row2k Features
Leeanne Crain
July 29, 2009
Erik Dresser,

Oklahoma Head Coach Leeanne Crain

When the University of Oklahoma approved women's rowing as a Varsity sport two years ago, they went looking for a head coach who had already proven they could build a winner. They found Leeanne Crain. Crain had most recently spent four years coaching at Central Florida where she quickly built the program into a contender, leading the Knights to their first ever NCAA bid in 2007.

Crain's Sooners have now just completed their first season of competition, and row2k has the exclusive on some of the challenges of starting a Division I program from scratch.

row2k: You left UCF after four successful years to start the program up at Oklahoma. What interested you in the position and why did you ultimately decide to take the job?
Leeanne Crain: Oklahoma is one of the premiere athletic programs in the country. The commitment to excellence is apparent in everything they do to create an experience that is second to none for their student-athletes. From facilities to academic support, sports medicine, equipment, the list goes on and on. It was clear to me that all the elements were being put into place to build a championship level program at a great academic institution. That made the decision easy for me.

row2k: What was your first day like in Norman?
Leeanne Crain: Unbelievable. I was impressed by the fact that nearly everyone I encountered – on and off campus, knew something about rowing and that we were the newest sport at OU. Norman’s population is right around 100,000 and everyone in the community is an OU fan. There is a great sense of pride in being an Oklahoma Sooner. The fans want to come out and support the rowing team just as they do for football and basketball. I even had someone ask about tail-gating at home regattas. I had to laugh, but I think it’s a great idea.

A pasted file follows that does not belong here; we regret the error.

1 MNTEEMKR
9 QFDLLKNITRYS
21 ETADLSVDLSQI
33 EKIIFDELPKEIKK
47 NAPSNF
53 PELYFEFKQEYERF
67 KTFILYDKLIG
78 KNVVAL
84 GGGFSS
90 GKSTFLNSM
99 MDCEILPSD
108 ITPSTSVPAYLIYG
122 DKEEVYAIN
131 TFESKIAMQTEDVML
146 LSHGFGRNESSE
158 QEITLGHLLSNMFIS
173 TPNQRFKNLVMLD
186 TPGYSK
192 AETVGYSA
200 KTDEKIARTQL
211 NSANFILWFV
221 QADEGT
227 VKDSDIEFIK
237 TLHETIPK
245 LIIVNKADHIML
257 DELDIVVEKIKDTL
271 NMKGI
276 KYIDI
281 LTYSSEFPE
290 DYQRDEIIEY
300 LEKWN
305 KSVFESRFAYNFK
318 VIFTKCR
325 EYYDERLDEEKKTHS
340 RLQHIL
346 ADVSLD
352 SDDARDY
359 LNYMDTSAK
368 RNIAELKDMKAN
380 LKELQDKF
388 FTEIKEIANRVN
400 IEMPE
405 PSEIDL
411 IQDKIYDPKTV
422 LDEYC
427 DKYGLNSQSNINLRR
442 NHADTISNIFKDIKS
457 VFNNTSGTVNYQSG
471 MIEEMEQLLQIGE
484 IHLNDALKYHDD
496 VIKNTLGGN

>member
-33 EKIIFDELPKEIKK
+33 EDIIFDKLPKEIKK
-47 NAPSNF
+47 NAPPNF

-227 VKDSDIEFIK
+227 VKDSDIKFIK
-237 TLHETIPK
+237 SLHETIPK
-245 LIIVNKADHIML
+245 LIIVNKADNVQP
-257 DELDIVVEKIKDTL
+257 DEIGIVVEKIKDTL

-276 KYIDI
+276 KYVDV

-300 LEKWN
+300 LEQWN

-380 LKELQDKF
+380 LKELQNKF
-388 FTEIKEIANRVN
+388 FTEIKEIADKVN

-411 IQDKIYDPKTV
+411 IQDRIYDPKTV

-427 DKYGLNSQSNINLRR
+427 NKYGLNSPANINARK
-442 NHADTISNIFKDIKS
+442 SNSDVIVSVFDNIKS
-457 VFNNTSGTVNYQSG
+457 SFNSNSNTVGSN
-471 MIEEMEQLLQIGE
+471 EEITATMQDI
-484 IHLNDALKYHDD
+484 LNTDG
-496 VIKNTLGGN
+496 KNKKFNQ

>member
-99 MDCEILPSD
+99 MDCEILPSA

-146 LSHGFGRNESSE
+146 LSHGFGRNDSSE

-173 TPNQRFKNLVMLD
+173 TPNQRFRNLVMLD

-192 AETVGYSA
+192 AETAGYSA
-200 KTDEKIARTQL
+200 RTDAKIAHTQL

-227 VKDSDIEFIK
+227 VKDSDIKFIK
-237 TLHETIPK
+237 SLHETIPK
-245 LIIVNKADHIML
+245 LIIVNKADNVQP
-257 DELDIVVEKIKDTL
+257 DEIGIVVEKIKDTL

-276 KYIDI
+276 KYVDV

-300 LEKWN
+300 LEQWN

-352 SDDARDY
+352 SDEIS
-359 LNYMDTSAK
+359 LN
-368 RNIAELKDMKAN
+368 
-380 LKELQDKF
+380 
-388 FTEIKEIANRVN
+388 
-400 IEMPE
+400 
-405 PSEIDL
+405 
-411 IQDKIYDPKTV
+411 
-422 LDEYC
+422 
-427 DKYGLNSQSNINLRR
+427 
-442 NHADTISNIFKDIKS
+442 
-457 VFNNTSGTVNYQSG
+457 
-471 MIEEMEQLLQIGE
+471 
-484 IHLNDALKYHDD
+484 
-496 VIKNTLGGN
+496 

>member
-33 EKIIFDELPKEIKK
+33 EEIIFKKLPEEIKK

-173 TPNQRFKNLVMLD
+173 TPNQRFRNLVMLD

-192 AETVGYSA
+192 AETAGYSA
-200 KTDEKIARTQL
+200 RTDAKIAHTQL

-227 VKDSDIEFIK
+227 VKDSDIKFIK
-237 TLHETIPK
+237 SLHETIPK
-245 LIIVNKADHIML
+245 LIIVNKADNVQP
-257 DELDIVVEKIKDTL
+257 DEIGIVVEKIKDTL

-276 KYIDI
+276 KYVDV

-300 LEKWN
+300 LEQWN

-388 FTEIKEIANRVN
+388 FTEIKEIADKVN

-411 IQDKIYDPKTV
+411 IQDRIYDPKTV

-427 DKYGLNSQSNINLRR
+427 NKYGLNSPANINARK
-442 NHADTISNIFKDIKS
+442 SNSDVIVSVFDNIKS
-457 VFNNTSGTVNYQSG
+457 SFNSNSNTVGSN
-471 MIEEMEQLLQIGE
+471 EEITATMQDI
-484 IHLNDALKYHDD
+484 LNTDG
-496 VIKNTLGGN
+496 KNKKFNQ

row2k: What were some of the major hurdles you had to get over before you held your first actual practice?
Leeanne Crain: Acquiring all the new equipment and scheduling delivery before the start of the school year was a challenge. We had to purchase an entire fleet of boats, oars, ergs, launches, truck and trailer. It’s a rare opportunity to start a program from scratch, and one forgets how equipment-intensive our sport is until you have to purchase everything and you’ve got nothing. I’ve been coaching for so long that I’ve begun to take certain things for granted, just expecting items like megaphones, speed coaches, and bow lights to be on the shelf at the boathouse.

row2k: How did you handle starting a season with zero athletes and how difficult is it to create a positive team culture with little to no experienced athletes?
Leeanne Crain: It wasn’t as difficult as I anticipated. There is so much school spirit at OU and everyone wants to be involved at some level with athletics, either as an athlete or as a fan. So, like every other program in the country, we set out on campus to find tall, athletic looking women to fill our novice roster. Once we had our roster set, creating a positive team culture was easy. We only had a few student-athletes with any prior rowing experience, so virtually everyone was starting at the same point.